Incorporating dynamic health behaviors in spatial agent-based models of disease spread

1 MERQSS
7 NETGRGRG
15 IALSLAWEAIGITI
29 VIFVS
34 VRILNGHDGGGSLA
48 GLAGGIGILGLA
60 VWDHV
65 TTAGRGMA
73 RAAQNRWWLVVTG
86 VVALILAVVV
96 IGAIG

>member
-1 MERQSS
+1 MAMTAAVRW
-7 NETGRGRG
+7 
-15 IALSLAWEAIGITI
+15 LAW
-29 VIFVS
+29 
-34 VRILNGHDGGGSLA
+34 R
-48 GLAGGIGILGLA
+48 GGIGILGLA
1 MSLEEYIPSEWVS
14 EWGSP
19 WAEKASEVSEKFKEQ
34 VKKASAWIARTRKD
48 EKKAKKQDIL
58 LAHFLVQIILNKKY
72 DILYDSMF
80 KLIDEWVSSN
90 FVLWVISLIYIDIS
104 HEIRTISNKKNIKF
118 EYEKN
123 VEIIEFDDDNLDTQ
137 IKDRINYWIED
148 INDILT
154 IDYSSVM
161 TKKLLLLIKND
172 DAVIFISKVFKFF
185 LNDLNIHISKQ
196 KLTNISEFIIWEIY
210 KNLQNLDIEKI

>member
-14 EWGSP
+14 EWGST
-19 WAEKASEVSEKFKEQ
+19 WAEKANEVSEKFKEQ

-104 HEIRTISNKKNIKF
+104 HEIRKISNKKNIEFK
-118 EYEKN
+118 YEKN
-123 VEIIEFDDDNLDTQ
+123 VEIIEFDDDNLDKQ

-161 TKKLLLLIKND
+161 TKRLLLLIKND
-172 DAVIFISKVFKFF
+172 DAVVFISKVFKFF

Agent-based models (ABMs) serve as valuable tools to simulate the characteristics and interactions of autonomous agents within their environment. Disease spread ABMs, specifically, are essential to better predict disease outcomes and respond to outbreaks. However, many existing ABMs ignore or generalize the behavior component, a key driver of disease dynamics. Many ABMs that do incorporate behavior often lack a connection to human behavioral theories and data, and implement it in an ad-hoc manner, which oversimplifies the dynamics of human behavior. Therefore, this study aims to expand upon an agent decision-making framework to include individuals' dynamic health behaviors. This framework is based on a logistic regression model using odds ratios to determine the probability of adopting a behavior. To demonstrate dynamic behaviors, mask usage was focused on. Four variables were used to predict this behavior for each agent: income, political party, race, and worry about the disease. The framework was tested in a previously developed spatial ABM that simulates COVID-19 spread among the student population on George Mason University’s campus, specifically examining the impact of individuals’ worry about COVID-19 on mask usage. The spread of worry occurs when an agent is in the same classroom as an already worried agent. Three scenarios were tested changing the probability of becoming worried: 25%, 50% and 100%. Preliminary results show the spread of agent perceptions of the disease, causing individuals to ‘worry,’ has a direct effect on disease outcomes. The more worry among the population, the less cases overall. This framework demonstrates the flexibility to incorporate individuals’ perception based on other variables informed by behavioral constructs and data, making it adaptable to model various infectious diseases and health behaviors. Improving the representation of health behaviors in ABMs of disease spread can help prevent disease outbreaks and guide policy decisions.
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